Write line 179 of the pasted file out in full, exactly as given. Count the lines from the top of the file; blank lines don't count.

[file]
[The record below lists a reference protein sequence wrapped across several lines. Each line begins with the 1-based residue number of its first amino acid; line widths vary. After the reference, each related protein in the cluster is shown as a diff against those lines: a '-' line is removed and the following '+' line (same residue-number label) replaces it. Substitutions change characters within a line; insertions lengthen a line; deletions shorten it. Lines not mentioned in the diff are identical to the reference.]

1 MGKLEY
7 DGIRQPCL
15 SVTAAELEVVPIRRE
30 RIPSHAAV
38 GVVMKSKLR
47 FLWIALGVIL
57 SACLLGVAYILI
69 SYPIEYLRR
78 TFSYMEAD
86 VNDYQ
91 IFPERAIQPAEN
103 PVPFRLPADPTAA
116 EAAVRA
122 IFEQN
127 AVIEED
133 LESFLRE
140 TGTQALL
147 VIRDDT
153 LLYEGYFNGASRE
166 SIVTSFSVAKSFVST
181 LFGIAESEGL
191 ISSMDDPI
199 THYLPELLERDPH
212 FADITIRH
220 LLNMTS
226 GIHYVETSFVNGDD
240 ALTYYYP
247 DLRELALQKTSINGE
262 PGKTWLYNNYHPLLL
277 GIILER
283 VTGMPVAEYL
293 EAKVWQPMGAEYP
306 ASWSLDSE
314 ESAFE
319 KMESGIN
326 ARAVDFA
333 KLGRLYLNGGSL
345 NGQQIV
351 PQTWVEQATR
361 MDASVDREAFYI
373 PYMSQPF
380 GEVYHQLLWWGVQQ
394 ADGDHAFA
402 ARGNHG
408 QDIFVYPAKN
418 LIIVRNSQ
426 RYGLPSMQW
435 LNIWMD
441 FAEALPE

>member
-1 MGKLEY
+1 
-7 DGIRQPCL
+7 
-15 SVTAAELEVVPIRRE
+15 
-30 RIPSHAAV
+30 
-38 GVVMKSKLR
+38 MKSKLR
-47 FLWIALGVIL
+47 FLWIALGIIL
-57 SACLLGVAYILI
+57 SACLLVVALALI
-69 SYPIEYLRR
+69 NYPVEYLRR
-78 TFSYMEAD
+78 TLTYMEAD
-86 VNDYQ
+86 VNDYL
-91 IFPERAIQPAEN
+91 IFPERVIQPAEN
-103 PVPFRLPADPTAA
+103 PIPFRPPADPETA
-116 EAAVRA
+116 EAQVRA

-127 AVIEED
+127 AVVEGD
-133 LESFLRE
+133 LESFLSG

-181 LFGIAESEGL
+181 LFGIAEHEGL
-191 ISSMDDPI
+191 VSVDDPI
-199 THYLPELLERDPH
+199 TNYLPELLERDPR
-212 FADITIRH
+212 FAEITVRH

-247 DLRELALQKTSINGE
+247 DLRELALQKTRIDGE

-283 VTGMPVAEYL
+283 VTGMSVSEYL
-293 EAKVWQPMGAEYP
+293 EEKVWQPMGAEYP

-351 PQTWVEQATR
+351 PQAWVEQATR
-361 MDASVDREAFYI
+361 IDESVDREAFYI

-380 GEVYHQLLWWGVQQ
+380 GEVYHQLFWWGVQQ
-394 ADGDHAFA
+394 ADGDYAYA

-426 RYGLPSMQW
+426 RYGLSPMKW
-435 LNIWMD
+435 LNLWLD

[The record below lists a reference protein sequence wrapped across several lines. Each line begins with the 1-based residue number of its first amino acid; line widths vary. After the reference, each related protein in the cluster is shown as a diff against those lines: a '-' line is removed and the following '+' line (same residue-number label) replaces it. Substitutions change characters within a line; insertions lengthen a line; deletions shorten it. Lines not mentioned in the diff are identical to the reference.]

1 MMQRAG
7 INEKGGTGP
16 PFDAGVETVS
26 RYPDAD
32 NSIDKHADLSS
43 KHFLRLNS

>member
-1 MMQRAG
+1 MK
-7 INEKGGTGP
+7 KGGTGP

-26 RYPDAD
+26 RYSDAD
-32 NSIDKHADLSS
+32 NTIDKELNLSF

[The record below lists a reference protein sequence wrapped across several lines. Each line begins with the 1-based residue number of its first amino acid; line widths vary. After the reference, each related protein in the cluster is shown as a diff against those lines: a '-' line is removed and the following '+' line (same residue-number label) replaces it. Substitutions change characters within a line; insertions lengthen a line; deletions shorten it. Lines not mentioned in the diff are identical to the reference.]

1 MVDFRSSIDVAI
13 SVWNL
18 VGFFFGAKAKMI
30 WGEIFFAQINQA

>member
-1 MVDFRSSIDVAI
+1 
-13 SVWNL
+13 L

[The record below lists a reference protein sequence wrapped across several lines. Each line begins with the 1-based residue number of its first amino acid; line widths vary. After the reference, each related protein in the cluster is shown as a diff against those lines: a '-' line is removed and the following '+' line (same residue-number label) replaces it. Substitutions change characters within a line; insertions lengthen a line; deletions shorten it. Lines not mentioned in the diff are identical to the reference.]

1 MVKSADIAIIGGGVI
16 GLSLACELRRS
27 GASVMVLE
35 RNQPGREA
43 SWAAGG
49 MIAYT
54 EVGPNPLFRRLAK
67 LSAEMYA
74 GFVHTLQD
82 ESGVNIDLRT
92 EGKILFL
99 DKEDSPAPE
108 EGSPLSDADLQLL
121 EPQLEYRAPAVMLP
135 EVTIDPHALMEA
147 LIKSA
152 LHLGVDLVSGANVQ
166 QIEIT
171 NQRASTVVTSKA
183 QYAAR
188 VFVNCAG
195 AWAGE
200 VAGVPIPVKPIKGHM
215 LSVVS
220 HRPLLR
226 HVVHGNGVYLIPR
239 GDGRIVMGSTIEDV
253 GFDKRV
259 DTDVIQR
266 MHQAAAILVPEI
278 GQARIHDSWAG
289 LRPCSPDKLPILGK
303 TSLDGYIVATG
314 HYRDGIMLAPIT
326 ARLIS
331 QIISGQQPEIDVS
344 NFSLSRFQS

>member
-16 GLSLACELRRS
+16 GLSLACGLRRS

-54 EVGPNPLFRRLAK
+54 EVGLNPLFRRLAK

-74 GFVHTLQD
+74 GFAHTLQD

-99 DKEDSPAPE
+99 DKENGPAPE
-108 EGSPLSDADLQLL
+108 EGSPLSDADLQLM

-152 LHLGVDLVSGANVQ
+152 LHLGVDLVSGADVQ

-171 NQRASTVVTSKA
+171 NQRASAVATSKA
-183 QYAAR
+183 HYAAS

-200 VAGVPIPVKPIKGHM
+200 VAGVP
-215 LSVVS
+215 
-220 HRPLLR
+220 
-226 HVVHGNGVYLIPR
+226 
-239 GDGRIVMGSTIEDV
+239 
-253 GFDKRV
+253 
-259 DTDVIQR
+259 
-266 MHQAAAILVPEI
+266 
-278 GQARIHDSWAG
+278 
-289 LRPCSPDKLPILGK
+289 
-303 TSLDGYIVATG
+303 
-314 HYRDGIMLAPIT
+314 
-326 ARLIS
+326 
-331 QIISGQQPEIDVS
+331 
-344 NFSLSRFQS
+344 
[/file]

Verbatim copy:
-99 DKEDSPAPE